Bloomberg Philanthropies announced this week that it will invest $30 million in the Sierra Club to secure the replacement of half the nation’s coal fleet by 2017 with clean energy.The funding from the philanthropic arm of billionaire Michael Bloomberg, the founder of a global data and media company, Bloomberg LP, and former mayor of New York City, will add to the foundation’s previous $50 million commitment to Sierra Club’s Beyond Coal campaign.Glen Hooks, executive director of the Arkansas chapter of the Sierra Club, said the environmental group’s Beyond Coal campaign has been working hard in Arkansas for years to “retire dirty coal-fired power plants and move toward a clean energy future.”“(This) major investment from Bloomberg Philanthropies will allow us to continue moving Arkansas away from dirty coal power and toward an Arkansas powered by clean, renewable energy,” Hooks said.
Bloomberg said in the press release that the single biggest reduction in carbon pollution in the U.S. has come by retiring and repurposing coal-fired power plants – “and that’s the direct result of our Beyond Coal campaign.”
According to the Sierra Club, 187 coal plants have already retired or announced their retirement through the group’s 13-year campaign. In June, the Environmental Protection Agency is expected to adopt final rules on President Obama’s Clean Power Plan, which would cut carbon emissions by 30% at existing power plants from 2005 levels by 2030, and likely mothball at least two of Arkansas’ coal-fired power plants.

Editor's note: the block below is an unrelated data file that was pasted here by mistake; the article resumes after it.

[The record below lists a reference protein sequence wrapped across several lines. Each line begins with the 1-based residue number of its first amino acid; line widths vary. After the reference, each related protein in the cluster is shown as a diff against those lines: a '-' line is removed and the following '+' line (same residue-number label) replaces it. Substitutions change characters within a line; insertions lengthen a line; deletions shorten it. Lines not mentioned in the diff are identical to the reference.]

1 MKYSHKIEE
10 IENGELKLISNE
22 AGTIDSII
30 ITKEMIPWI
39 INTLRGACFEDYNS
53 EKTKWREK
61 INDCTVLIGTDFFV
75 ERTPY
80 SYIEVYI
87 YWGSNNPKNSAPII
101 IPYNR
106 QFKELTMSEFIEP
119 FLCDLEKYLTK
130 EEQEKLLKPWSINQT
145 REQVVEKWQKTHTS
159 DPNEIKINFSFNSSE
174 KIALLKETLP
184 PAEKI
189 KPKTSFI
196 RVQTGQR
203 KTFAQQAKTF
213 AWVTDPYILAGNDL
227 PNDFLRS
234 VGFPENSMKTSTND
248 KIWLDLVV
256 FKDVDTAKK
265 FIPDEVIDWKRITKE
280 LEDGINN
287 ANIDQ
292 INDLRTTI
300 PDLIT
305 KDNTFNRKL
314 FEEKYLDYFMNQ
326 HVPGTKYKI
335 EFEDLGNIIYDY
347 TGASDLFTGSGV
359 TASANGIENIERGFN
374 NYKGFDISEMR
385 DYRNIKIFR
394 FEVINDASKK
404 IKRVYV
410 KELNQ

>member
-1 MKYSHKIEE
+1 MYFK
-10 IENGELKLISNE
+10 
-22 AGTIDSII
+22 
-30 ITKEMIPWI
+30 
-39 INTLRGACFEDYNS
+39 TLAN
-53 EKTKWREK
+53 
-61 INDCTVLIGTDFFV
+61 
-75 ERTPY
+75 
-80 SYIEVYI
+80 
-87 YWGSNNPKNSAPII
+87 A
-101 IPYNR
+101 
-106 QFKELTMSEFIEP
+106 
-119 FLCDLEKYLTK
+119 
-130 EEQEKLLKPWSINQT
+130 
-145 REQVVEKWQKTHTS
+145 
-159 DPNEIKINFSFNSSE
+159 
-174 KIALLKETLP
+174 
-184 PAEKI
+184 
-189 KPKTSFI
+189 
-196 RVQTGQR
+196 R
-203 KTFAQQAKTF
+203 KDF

STUDY: $2.9 BILLION ANNUAL PRICE TAG TO COMPLY WITH EPA RULES
Grid operator Southwest Power Pool (SPP) said Wednesday that it would cost up to $2.9 billion a year to develop a regional plan to comply with President Obama’s proposed Clean Power Plan (CPP) that the federal EPA is expected to hand down later this summer.
The Little Rock grid operator said in a statement that a regional compliance approach to cut carbon emissions by 30% at existing power plants from 2005 levels by 2030 is doable, but at a cost of nearly $3 billion annually – based on estimated capital investment and energy production costs across SPP’s regional footprint.
KRUG ENERGY IN HIGGINSON TO RECEIVE $400,000 FOR CNG CONVERSION
The Arkansas Energy Office (AEO) recently handed out $400,000 to Higginson-based Krug Energy for the development of the company’s compressed natural gas fueling station in the White County community located on Highway 367.
The AEO, which is part of the Arkansas Economic Development Commission, awarded the funds through the state’s Gaseous Fuels Rebate Program, which provides incentives for the development of refueling infrastructure for various alternative fuels.
“These rebates will allow Krug Energy to offer a needed choice for those individuals and businesses interested in saving money and doing their part to promote energy security,” said Mitchell Simpson, interim director of the Arkansas Energy Office. “We encourage more station operators to make such changes that have the potential to make a profound impact in our state and across the country.”
The Krug Energy station has already begun offering the compressed natural gas to the public. For more information on the AEO’s CNG programs, visit www.arkansasenergy.org.